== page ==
In an attempt to provide students the freedom to choose what they want to study according to their interests and abilities, Panjab University is all set to introduce choice-based credit system (CBCS) in all streams of social sciences at the master's degree level.
Varsity authorities are in the process of studying the CBCS model prevalent in Jawaharlal Nehru University (JNU) in Delhi and other top universities of the country.
The system would be introduced in School of Communication Studies on a pilot basis from this academic session.
The decision was taken in a recent meeting of chairpersons of arts faculty headed by dean, Prof BS Ghuman. "Education imparted under the system will be more student-centric," said Prof Ghuman.
The University Grants Commission (UGC) had formed a committee for academic and administrative reforms, which strongly recommended CBCS for providing enhanced learning opportunities to match the students' scholastic needs and also their aspirations.
Many universities in the country have already implemented the system.
Giving details, Prof Ghuman said that the students would have to study up to 75% of the core course while the remaining would be elective. Students enrolled for a particular course would be free to opt for an elective course as prescribed under the programme within the university.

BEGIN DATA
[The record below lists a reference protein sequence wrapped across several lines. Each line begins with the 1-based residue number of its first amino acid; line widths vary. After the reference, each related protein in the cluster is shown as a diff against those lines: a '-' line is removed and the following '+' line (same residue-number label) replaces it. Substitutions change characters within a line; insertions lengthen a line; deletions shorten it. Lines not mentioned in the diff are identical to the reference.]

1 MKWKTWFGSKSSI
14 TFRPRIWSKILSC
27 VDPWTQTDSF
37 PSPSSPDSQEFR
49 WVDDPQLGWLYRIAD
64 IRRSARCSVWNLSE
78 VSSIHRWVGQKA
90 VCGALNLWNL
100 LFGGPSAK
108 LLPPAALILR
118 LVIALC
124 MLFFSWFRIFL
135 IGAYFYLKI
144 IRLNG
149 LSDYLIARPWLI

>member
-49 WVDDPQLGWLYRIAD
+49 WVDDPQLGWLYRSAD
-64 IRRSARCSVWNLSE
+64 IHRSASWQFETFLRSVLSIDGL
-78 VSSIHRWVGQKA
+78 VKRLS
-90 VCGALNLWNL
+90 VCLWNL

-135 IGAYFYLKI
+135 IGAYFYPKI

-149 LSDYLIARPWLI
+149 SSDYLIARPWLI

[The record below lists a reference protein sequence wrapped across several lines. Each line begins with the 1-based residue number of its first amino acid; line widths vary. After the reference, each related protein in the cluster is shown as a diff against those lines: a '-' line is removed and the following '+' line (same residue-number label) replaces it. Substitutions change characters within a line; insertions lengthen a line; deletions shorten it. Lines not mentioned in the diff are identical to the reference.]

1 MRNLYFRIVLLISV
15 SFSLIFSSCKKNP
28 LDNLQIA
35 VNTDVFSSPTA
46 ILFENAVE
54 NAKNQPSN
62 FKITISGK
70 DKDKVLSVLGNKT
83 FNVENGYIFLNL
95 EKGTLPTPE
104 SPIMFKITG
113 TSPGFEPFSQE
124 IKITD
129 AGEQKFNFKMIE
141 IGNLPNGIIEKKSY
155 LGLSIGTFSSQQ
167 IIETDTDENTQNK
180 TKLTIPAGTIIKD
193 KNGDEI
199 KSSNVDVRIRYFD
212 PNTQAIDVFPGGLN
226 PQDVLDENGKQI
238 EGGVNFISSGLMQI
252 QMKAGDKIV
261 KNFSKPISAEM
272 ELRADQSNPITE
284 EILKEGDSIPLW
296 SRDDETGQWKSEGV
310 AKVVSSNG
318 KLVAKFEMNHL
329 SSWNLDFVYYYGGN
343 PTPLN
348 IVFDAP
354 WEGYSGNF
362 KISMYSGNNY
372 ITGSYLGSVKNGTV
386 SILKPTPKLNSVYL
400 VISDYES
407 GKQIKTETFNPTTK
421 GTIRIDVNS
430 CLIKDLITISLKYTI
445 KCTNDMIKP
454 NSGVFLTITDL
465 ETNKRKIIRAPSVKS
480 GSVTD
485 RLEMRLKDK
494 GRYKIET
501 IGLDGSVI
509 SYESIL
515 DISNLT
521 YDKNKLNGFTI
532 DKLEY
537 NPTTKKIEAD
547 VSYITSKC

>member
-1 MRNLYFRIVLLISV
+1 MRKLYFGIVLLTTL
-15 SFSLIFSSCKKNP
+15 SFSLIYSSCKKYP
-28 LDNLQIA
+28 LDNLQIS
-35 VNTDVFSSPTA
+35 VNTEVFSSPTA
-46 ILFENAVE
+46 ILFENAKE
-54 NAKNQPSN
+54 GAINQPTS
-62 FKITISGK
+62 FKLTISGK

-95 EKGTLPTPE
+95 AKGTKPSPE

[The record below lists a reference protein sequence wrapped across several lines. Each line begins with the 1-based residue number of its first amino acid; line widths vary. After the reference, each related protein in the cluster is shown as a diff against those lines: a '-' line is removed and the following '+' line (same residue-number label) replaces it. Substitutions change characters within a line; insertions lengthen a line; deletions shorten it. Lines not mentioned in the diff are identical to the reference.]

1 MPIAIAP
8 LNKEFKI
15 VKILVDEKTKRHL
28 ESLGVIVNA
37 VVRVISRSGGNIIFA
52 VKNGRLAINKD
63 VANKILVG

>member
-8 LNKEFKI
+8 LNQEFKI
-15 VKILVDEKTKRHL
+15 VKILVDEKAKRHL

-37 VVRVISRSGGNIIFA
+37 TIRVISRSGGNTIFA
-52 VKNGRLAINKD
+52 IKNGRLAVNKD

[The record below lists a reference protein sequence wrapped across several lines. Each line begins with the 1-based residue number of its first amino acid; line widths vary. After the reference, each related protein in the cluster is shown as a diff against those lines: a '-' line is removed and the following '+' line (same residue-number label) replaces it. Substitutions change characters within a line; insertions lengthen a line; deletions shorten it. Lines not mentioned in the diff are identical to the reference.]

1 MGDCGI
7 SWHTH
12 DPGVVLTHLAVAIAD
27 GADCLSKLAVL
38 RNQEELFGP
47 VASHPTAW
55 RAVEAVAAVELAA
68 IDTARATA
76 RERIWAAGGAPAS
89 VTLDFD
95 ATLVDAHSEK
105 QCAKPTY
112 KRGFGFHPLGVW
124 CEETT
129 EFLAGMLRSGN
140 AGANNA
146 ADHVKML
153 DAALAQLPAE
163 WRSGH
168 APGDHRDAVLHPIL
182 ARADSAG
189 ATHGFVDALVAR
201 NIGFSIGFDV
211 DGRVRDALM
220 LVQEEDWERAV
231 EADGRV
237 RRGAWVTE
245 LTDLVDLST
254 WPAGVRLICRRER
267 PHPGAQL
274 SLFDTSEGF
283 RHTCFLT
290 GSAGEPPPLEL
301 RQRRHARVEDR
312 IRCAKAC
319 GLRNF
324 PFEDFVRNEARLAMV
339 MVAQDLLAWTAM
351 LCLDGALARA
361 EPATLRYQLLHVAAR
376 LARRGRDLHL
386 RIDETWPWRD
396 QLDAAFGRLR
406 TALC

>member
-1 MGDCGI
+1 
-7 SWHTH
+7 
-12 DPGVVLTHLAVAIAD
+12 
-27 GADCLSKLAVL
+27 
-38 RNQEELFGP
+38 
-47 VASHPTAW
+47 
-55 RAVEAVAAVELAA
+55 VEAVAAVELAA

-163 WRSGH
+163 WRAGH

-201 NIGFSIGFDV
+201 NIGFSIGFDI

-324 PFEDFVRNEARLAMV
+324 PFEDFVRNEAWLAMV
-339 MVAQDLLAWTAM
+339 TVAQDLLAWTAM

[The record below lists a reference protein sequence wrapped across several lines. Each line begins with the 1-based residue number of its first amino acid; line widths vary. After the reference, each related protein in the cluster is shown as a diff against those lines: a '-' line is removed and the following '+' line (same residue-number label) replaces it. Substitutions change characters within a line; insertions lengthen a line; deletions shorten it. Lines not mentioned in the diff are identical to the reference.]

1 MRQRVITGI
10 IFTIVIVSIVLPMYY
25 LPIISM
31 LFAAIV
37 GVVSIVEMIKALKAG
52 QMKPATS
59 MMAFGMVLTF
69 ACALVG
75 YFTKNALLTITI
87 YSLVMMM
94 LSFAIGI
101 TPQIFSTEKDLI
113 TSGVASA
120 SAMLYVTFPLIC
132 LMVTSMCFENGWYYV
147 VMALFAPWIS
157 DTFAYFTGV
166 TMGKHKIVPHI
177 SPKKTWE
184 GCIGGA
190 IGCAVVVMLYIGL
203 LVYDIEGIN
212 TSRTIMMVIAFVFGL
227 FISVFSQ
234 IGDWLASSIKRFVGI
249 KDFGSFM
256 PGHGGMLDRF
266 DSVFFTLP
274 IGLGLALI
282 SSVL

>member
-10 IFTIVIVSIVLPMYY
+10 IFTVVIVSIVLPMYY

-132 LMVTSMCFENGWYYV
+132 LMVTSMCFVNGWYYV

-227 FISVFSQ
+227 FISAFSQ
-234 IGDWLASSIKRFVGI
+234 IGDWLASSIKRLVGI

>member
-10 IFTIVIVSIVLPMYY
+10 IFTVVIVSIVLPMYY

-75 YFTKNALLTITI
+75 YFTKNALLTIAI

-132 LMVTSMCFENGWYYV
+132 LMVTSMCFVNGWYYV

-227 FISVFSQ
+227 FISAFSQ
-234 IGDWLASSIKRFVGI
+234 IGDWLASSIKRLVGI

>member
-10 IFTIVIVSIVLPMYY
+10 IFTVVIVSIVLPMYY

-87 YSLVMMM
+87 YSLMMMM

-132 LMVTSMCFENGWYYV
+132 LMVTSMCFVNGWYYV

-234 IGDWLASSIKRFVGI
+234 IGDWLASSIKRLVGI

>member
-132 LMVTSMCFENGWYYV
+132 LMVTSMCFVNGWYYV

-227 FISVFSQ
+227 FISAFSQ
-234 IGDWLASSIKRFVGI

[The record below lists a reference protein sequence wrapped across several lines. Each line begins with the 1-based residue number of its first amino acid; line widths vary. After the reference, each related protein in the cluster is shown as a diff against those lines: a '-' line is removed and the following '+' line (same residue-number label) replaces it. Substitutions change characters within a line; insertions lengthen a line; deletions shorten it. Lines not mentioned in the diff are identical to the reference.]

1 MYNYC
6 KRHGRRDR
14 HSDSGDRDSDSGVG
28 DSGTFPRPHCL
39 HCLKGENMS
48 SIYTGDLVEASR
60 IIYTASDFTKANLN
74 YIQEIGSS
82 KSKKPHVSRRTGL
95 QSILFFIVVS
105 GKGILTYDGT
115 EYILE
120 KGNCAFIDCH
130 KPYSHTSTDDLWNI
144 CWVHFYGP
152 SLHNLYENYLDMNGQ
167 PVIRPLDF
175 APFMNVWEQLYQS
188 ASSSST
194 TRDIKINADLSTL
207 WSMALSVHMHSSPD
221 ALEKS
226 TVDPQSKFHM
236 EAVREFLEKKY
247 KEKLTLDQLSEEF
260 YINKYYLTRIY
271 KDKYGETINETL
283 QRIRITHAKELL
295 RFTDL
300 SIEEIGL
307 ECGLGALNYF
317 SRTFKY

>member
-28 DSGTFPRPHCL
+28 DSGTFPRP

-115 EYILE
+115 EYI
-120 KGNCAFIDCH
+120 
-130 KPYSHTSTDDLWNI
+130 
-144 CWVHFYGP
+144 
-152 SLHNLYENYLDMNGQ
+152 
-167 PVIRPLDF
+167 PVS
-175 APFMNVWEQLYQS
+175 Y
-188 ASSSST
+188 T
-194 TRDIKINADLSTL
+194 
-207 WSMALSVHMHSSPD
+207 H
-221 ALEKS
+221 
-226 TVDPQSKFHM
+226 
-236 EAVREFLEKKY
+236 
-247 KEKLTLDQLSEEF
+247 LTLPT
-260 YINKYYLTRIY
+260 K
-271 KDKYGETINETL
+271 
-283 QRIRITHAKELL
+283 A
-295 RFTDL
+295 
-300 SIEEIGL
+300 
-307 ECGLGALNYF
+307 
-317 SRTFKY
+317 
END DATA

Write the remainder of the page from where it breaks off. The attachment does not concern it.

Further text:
"Under the new system, if a student takes admission in history, he or she can also study journalism or any allied subject as elective," said Prof Ghuman, adding, "The system will improve students' employability."
Dr Archana R Singh, chairperson of the School of Communication Studies, where the system would be launched first, said the students of fourth semester in the master's programme would have the option to choose two of their subjects as electives out of a total of six options.
Welcoming the decision, the students demanded that CBCS should be introduced in all the streams for their benefit.
"The education system needs to be changed according to changing times, and the varsity has made the right move by deciding to implement CBCS," said Sandeep Boora, a student of law.